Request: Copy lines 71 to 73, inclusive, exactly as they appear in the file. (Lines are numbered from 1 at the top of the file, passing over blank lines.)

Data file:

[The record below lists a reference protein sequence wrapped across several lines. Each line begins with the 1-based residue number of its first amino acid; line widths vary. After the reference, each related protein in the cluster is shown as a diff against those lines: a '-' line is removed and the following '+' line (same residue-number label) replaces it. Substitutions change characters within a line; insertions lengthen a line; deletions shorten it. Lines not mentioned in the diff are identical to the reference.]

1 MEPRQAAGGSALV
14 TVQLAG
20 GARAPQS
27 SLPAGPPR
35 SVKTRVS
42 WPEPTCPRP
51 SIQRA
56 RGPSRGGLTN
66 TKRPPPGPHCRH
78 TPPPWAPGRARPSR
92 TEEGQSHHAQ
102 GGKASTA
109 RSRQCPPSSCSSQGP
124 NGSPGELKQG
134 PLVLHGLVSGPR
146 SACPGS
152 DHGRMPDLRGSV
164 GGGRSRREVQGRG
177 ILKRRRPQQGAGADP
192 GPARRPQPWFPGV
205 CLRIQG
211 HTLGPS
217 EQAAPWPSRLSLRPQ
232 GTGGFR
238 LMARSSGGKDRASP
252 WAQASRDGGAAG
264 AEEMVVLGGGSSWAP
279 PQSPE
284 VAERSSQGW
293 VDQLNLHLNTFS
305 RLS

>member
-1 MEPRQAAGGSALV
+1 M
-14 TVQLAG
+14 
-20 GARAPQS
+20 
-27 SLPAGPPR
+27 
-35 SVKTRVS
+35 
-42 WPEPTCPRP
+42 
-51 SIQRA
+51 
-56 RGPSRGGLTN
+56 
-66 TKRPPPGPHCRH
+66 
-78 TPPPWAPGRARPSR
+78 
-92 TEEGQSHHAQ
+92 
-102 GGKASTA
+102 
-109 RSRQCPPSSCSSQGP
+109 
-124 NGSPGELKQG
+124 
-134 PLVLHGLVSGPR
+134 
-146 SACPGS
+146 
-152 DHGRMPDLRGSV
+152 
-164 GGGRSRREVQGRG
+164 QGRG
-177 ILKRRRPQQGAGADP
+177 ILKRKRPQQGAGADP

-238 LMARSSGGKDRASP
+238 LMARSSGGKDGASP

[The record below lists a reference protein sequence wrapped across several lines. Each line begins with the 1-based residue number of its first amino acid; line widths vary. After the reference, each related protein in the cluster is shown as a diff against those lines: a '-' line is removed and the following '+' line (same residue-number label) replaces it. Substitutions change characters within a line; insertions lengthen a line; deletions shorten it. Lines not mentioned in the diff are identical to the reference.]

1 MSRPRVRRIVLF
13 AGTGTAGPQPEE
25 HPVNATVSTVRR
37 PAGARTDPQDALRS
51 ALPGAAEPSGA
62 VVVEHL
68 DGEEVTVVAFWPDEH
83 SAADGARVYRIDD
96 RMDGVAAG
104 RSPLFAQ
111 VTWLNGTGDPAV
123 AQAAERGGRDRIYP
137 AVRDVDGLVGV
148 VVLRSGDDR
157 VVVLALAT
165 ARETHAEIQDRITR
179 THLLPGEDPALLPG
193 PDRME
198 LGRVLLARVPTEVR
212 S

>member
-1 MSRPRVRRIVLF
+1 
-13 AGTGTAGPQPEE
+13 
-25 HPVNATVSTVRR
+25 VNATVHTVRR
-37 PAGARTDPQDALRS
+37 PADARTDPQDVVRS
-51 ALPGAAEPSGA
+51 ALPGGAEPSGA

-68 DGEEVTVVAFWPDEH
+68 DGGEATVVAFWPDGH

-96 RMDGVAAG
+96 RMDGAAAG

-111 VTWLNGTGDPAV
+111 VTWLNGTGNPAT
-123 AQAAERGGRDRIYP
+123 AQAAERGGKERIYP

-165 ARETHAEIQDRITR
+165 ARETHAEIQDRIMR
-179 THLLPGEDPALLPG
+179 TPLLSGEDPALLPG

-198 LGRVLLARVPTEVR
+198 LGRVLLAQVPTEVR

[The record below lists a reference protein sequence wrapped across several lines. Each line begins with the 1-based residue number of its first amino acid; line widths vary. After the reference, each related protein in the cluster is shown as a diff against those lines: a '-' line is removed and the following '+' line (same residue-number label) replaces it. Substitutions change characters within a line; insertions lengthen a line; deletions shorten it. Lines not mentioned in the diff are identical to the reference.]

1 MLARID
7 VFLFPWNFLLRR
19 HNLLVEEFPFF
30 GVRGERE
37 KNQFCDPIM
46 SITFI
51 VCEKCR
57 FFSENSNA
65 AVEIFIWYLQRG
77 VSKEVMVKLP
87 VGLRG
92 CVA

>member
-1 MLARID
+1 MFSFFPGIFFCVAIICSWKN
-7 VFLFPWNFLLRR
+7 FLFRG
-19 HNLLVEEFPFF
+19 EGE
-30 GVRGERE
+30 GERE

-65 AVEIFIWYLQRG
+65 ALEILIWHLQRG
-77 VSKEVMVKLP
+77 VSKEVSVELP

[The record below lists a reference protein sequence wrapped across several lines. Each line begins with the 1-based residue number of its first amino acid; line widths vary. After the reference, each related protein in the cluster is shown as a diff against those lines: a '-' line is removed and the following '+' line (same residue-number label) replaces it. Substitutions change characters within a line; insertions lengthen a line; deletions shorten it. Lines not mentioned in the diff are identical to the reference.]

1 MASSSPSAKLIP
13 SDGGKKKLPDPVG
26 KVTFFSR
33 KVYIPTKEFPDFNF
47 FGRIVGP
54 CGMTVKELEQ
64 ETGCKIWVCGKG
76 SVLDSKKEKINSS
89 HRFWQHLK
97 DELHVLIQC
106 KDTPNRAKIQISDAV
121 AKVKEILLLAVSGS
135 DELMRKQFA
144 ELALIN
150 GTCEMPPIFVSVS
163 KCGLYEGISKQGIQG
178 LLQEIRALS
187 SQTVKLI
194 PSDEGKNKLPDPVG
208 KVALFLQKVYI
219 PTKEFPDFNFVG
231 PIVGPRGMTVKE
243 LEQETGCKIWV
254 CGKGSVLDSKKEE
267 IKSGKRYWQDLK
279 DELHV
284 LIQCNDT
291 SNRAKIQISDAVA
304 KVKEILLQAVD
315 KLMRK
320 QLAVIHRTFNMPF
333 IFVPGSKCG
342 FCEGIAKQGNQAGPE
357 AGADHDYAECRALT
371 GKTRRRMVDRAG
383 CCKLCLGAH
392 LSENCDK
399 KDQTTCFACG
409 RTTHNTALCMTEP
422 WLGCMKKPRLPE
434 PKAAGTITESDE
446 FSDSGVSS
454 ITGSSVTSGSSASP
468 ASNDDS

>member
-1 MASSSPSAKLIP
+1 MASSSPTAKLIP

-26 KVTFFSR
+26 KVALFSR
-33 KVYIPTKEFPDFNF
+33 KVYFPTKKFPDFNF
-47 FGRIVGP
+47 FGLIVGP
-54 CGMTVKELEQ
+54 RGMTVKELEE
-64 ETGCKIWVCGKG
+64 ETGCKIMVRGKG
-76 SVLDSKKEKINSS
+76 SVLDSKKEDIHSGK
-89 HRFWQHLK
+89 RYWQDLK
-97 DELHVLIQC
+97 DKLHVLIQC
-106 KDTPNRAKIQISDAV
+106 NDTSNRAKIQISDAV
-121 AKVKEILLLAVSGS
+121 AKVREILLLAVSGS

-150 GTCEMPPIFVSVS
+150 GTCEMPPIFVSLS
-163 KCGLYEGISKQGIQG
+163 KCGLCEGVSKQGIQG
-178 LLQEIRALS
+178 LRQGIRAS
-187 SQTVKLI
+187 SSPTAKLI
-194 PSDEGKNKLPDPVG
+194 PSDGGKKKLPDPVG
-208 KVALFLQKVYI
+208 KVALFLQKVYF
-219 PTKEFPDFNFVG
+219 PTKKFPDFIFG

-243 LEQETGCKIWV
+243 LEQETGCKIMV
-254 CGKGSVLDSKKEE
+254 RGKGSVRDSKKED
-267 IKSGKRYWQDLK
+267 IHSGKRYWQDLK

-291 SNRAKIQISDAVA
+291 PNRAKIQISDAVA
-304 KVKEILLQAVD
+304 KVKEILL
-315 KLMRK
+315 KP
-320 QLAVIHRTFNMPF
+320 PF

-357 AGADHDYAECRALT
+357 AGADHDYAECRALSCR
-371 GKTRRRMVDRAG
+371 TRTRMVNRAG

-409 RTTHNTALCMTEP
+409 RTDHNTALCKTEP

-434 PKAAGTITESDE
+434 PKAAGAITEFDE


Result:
+177 ILKRKRPQQGAGADP

-238 LMARSSGGKDRASP
+238 LMARSSGGKDGASP